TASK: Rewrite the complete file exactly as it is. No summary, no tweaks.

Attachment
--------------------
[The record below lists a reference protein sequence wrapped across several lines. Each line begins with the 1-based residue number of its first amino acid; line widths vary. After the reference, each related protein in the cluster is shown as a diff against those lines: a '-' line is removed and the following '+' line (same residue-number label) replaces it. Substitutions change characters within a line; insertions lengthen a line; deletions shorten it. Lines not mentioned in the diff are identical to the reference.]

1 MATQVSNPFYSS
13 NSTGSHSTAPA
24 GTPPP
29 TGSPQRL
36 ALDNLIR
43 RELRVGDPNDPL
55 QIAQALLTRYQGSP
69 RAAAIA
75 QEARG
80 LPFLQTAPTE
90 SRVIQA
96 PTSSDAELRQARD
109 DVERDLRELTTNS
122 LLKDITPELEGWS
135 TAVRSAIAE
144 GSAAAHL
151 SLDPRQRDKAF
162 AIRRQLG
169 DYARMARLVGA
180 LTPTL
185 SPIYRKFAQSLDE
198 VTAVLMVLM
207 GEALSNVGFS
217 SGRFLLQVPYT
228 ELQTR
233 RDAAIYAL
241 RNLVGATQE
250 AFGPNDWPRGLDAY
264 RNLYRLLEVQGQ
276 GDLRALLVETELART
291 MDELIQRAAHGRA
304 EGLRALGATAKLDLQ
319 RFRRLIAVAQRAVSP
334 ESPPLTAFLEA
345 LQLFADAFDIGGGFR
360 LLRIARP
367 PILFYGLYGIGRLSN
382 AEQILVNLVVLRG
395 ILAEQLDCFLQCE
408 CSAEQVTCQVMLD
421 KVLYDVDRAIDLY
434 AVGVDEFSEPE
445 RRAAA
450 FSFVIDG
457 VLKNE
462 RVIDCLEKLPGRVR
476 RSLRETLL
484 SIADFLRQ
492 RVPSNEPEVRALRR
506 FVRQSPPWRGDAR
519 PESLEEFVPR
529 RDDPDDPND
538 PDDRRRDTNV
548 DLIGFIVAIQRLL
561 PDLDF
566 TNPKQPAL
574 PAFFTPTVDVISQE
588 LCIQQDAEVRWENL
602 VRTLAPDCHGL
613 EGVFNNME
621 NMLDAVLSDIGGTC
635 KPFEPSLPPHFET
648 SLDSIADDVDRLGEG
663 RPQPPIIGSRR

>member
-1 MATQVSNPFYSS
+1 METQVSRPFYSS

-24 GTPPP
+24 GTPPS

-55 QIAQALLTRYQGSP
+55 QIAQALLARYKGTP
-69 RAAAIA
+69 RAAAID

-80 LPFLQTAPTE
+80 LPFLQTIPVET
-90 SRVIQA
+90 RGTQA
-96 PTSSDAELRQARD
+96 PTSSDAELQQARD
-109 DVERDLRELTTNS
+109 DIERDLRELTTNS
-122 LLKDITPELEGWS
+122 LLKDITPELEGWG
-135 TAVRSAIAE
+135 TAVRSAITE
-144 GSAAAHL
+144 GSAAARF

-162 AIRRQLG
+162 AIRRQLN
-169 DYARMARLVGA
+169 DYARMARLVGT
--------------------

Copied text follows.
[The record below lists a reference protein sequence wrapped across several lines. Each line begins with the 1-based residue number of its first amino acid; line widths vary. After the reference, each related protein in the cluster is shown as a diff against those lines: a '-' line is removed and the following '+' line (same residue-number label) replaces it. Substitutions change characters within a line; insertions lengthen a line; deletions shorten it. Lines not mentioned in the diff are identical to the reference.]

1 MATQVSNPFYSS
13 NSTGSHSTAPA
24 GTPPP
29 TGSPQRL
36 ALDNLIR
43 RELRVGDPNDPL
55 QIAQALLTRYQGSP
69 RAAAIA
75 QEARG
80 LPFLQTAPTE
90 SRVIQA
96 PTSSDAELRQARD
109 DVERDLRELTTNS
122 LLKDITPELEGWS
135 TAVRSAIAE
144 GSAAAHL
151 SLDPRQRDKAF
162 AIRRQLG
169 DYARMARLVGA
180 LTPTL
185 SPIYRKFAQSLDE
198 VTAVLMVLM
207 GEALSNVGFS
217 SGRFLLQVPYT
228 ELQTR
233 RDAAIYAL
241 RNLVGATQE
250 AFGPNDWPRGLDAY
264 RNLYRLLEVQGQ
276 GDLRALLVETELART
291 MDELIQRAAHGRA
304 EGLRALGATAKLDLQ
319 RFRRLIAVAQRAVSP
334 ESPPLTAFLEA
345 LQLFADAFDIGGGFR
360 LLRIARP
367 PILFYGLYGIGRLSN
382 AEQILVNLVVLRG
395 ILAEQLDCFLQCE
408 CSAEQVTCQVMLD
421 KVLYDVDRAIDLY
434 AVGVDEFSEPE
445 RRAAA
450 FSFVIDG
457 VLKNE
462 RVIDCLEKLPGRVR
476 RSLRETLL
484 SIADFLRQ
492 RVPSNEPEVRALRR
506 FVRQSPPWRGDAR
519 PESLEEFVPR
529 RDDPDDPND
538 PDDRRRDTNV
548 DLIGFIVAIQRLL
561 PDLDF
566 TNPKQPAL
574 PAFFTPTVDVISQE
588 LCIQQDAEVRWENL
602 VRTLAPDCHGL
613 EGVFNNME
621 NMLDAVLSDIGGTC
635 KPFEPSLPPHFET
648 SLDSIADDVDRLGEG
663 RPQPPIIGSRR

>member
-1 MATQVSNPFYSS
+1 METQVSRPFYSS

-24 GTPPP
+24 GTPPS

-55 QIAQALLTRYQGSP
+55 QIAQALLARYKGTP
-69 RAAAIA
+69 RAAAID

-80 LPFLQTAPTE
+80 LPFLQTIPVET
-90 SRVIQA
+90 RGTQA
-96 PTSSDAELRQARD
+96 PTSSDAELQQARD
-109 DVERDLRELTTNS
+109 DIERDLRELTTNS
-122 LLKDITPELEGWS
+122 LLKDITPELEGWG
-135 TAVRSAIAE
+135 TAVRSAITE
-144 GSAAAHL
+144 GSAAARF

-162 AIRRQLG
+162 AIRRQLN
-169 DYARMARLVGA
+169 DYARMARLVGT